Selfishness - Omnia mutantur, nihil interit.
|Date:||October 11th, 2004 05:02 pm (UTC)|| |
The only odd thing I see in the approach is that I don't see why you need to ask. In most cases it's pretty clear what's in it for me when people ask me to do something, and if the costs outweigh the apparent benefits, there's no problem with refusing. It's then their job to justify to me why I should go out of my way, rather than creating a situation where I'm essentially demanding something. I've found that people often have a very negative emotional reaction to that sort of thing, which is hardly ever something I want to invoke.
|Date:||October 11th, 2004 09:05 pm (UTC)|| |
Well, I tend to assume that if someone is asking me to do something, presumably they place a certain value on having me do that thing. Sometimes the value calculus is already clear to me (whether it weighs towards or against doing the favor), but when it isn't, it seems only fair to offer them the option to sweeten the deal as much as they're willing to bear and see if that makes it worth doing to me. I realize that this is based on an unrealistic assumption that people are rational and won't take offense to my selfishness, but I guess I rebel against this when I perceive them as being selfish too, or at least as not having any interest in my well-being.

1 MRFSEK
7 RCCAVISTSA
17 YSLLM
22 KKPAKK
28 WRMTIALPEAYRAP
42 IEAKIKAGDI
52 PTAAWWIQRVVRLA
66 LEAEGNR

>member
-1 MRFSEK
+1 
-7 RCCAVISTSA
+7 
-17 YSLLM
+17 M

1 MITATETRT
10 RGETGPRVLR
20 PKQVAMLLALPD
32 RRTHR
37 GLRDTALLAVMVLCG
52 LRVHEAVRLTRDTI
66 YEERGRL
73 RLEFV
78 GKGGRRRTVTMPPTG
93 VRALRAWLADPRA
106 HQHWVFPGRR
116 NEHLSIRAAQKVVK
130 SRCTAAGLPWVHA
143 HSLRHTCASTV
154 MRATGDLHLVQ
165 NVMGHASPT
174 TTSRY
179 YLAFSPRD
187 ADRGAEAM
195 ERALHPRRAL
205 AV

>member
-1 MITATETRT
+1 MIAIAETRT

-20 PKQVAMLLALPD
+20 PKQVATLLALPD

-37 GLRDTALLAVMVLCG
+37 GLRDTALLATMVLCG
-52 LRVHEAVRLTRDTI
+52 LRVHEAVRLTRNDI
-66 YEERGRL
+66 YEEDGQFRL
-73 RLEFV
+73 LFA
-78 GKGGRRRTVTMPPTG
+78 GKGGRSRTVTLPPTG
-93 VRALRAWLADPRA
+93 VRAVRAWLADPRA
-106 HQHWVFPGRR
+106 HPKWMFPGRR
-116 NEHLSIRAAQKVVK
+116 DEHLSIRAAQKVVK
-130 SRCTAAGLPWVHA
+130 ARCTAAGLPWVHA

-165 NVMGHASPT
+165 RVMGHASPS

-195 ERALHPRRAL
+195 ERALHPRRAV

Also, I've often been kind of a pushover (or at least, that's how I now view it) and the factors that made me act that way haven't all changed, so asking “What's in it for me?” gives me a way to bow out that feels more elegant to me (although again, other people don't see it this way) than just flat-out saying “no”. Having a better way to bow out means I'm more likely to actually use it instead of get flustered and end up giving away more than I should.